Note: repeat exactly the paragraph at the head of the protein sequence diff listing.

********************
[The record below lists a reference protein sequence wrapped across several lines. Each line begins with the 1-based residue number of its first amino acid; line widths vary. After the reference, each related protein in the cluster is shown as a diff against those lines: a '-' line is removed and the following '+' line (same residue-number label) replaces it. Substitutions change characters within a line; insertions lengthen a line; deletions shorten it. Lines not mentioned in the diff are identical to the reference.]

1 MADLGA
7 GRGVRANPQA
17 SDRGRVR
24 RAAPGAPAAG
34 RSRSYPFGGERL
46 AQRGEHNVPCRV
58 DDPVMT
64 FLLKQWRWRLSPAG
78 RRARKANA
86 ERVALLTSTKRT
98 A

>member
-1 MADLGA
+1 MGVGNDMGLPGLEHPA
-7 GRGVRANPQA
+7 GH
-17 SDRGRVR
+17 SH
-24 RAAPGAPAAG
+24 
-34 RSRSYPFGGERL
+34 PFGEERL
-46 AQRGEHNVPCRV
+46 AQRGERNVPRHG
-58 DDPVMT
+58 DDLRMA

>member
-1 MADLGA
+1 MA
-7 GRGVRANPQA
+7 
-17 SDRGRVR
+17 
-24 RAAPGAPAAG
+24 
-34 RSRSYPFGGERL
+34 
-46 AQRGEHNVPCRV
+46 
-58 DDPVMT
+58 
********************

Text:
[The record below lists a reference protein sequence wrapped across several lines. Each line begins with the 1-based residue number of its first amino acid; line widths vary. After the reference, each related protein in the cluster is shown as a diff against those lines: a '-' line is removed and the following '+' line (same residue-number label) replaces it. Substitutions change characters within a line; insertions lengthen a line; deletions shorten it. Lines not mentioned in the diff are identical to the reference.]